Doctor Shopping Records Tossed

Drug Records Thrown Out
Drug Charge Defense Attorney has been researching use of medical records by police in doctor shopping cases. One court just ruled the doctor's records were inadmissible in evidence. "The state charged [the defendant] with oxycodone trafficking, contrary to subsection 893.135(1)(c)1.a., Florida Statutes (2009), and withholding information from a practitioner, which is prohibited by subsection 893.13(7)(a)8., Florida Statutes (2009). Subsection 893.13(7)(a)8. proscribes the withholding of information from a practitioner to obtain a prescription for a controlled substance, when the person has obtained the same or a similar prescription from another practitioner within the past thirty days. This practice is known as doctor-shopping."

 Doctor Shopping Charges? Call me Toll Free to Discuss 1-877-793-9290.

The trial judge granted the defendant's motion to suppress as to the patient contracts and doctors’ statements. The defense "argued [the detective] violated section 456.057, Florida Statutes (2009), which provides for the confidentiality of medical records and information and sets forth those circumstances that allow law enforcement to obtain them. Second, he contended that [the detective’s] taking of the items violated his right to privacy under Article I, Section 23 of the Florida Constitution. Finally, [the defendant] asserted the seizure was illegal under Article I, Section 12 of the Florida Constitution."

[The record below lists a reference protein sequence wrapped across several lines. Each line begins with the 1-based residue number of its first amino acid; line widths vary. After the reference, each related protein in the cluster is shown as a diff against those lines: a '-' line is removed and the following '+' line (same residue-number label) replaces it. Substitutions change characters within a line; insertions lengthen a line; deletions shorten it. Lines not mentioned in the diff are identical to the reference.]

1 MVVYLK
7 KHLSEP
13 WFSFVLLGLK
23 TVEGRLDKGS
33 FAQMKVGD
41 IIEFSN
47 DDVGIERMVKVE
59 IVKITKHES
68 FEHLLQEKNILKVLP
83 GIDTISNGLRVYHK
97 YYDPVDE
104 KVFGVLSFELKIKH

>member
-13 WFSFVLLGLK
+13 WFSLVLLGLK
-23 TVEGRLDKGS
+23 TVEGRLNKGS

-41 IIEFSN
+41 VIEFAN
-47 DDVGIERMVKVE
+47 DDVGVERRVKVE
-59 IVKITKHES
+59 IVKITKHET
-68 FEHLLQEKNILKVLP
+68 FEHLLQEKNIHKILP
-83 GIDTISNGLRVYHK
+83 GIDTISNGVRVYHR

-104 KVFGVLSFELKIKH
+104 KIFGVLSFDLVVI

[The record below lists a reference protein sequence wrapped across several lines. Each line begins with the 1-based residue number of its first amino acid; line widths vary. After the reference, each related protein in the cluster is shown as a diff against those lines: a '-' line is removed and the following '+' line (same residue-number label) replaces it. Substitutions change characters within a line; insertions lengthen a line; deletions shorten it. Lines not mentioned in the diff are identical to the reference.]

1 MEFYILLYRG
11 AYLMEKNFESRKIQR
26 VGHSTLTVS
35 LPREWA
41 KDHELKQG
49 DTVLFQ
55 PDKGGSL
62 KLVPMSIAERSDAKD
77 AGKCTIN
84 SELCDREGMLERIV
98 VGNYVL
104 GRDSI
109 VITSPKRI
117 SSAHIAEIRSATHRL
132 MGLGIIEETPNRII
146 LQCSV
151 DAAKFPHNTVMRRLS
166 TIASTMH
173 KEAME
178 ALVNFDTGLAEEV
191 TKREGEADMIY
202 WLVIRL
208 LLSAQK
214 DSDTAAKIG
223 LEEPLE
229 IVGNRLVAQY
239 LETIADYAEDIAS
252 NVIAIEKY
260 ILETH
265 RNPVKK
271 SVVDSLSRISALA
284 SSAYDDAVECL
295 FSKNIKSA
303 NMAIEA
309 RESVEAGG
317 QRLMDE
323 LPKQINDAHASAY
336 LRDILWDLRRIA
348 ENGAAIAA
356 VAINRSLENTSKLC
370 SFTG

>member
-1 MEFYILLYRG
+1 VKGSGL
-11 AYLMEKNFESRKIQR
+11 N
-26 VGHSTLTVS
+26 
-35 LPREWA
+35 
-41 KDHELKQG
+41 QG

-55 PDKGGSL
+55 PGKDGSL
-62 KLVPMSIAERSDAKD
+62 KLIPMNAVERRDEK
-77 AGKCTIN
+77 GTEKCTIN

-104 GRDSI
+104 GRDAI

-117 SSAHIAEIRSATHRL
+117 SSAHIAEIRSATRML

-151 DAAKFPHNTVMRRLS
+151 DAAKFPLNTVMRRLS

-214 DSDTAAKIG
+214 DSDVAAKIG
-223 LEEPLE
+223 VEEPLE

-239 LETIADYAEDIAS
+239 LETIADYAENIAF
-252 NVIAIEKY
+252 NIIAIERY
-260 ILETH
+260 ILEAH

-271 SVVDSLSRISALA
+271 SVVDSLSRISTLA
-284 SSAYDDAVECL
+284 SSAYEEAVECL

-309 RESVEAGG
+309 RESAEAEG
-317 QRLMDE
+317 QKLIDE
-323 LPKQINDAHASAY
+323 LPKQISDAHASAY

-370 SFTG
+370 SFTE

"To obtain medical records, the statute requires law enforcement to obtain a subpoena after notice to the patient."  The court held, "we hold that the patient contracts that [the detective] obtained from [the defendant's] doctors were medical records protected by subsection 457.057(7)(a)."

The court then turned to statements made by the doctor: "the statute creates only four exceptions that allow doctors to break the privileged relationship and disclose confidential information:

(1) to other health care providers involved in the care and treatment of the patient; 

(2) if permitted by written authorization from the patient; 

(3) if compelled by subpoena; and 

(4) to attorneys, experts, and other individuals necessary to defend the physician in a medical negligence action in which the physician is or expects to be a defendant. No other disclosures are statutorily permitted . . . ."

However, the court also ruled Florida State "893.07(4), Florida Statutes (2009), empowered [the detective] to obtain the pharmacy records without a warrant or subpoena . . . ."

The court then concluded: "Suppression is the only remedy to sanction this police misconduct and deter similar misconduct. The danger of the law enforcement practices in this case are amply demonstrated by the willingness of medical professionals to surrender private medical records and engage in discussions regarding private and privileged communications concerning their treatment of individuals on the mere naked display of authority by law enforcement."


Doctor Shopping Charges? Call me Toll Free to Discuss 1-877-793-9290.

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